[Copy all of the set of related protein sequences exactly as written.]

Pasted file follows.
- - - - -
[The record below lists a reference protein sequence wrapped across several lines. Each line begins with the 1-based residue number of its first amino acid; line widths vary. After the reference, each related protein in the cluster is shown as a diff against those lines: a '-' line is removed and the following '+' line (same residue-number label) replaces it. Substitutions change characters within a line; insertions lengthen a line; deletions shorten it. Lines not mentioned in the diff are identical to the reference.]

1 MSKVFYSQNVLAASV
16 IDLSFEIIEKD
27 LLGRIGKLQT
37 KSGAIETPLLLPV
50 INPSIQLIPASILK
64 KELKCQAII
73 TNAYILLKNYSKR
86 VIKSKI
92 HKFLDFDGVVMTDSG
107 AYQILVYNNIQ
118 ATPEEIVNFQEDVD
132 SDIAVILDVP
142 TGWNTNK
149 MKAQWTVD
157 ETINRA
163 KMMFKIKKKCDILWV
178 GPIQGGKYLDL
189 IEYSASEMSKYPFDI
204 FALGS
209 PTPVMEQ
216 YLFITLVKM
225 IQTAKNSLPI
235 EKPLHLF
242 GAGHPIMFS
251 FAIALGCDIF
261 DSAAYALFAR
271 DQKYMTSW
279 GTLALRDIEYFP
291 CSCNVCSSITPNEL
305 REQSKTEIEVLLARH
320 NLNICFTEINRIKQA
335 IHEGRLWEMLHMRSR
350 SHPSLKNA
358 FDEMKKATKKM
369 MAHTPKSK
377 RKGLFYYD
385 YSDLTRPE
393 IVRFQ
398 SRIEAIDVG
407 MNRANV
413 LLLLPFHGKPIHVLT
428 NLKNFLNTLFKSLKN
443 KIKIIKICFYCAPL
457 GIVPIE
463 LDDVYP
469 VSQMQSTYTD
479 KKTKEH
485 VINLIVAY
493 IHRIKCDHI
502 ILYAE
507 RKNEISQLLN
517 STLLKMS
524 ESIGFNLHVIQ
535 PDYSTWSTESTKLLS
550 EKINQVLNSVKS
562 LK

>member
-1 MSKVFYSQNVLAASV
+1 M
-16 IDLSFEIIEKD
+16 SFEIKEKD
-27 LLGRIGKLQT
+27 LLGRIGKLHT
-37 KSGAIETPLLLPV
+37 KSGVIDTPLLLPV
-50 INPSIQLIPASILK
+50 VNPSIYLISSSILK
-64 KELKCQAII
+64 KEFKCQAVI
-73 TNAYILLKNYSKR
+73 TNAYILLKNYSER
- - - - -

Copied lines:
[The record below lists a reference protein sequence wrapped across several lines. Each line begins with the 1-based residue number of its first amino acid; line widths vary. After the reference, each related protein in the cluster is shown as a diff against those lines: a '-' line is removed and the following '+' line (same residue-number label) replaces it. Substitutions change characters within a line; insertions lengthen a line; deletions shorten it. Lines not mentioned in the diff are identical to the reference.]

1 MSKVFYSQNVLAASV
16 IDLSFEIIEKD
27 LLGRIGKLQT
37 KSGAIETPLLLPV
50 INPSIQLIPASILK
64 KELKCQAII
73 TNAYILLKNYSKR
86 VIKSKI
92 HKFLDFDGVVMTDSG
107 AYQILVYNNIQ
118 ATPEEIVNFQEDVD
132 SDIAVILDVP
142 TGWNTNK
149 MKAQWTVD
157 ETINRA
163 KMMFKIKKKCDILWV
178 GPIQGGKYLDL
189 IEYSASEMSKYPFDI
204 FALGS
209 PTPVMEQ
216 YLFITLVKM
225 IQTAKNSLPI
235 EKPLHLF
242 GAGHPIMFS
251 FAIALGCDIF
261 DSAAYALFAR
271 DQKYMTSW
279 GTLALRDIEYFP
291 CSCNVCSSITPNEL
305 REQSKTEIEVLLARH
320 NLNICFTEINRIKQA
335 IHEGRLWEMLHMRSR
350 SHPSLKNA
358 FDEMKKATKKM
369 MAHTPKSK
377 RKGLFYYD
385 YSDLTRPE
393 IVRFQ
398 SRIEAIDVG
407 MNRANV
413 LLLLPFHGKPIHVLT
428 NLKNFLNTLFKSLKN
443 KIKIIKICFYCAPL
457 GIVPIE
463 LDDVYP
469 VSQMQSTYTD
479 KKTKEH
485 VINLIVAY
493 IHRIKCDHI
502 ILYAE
507 RKNEISQLLN
517 STLLKMS
524 ESIGFNLHVIQ
535 PDYSTWSTESTKLLS
550 EKINQVLNSVKS
562 LK

>member
-1 MSKVFYSQNVLAASV
+1 M
-16 IDLSFEIIEKD
+16 SFEIKEKD
-27 LLGRIGKLQT
+27 LLGRIGKLHT
-37 KSGAIETPLLLPV
+37 KSGVIDTPLLLPV
-50 INPSIQLIPASILK
+50 VNPSIYLISSSILK
-64 KELKCQAII
+64 KEFKCQAVI
-73 TNAYILLKNYSKR
+73 TNAYILLKNYSER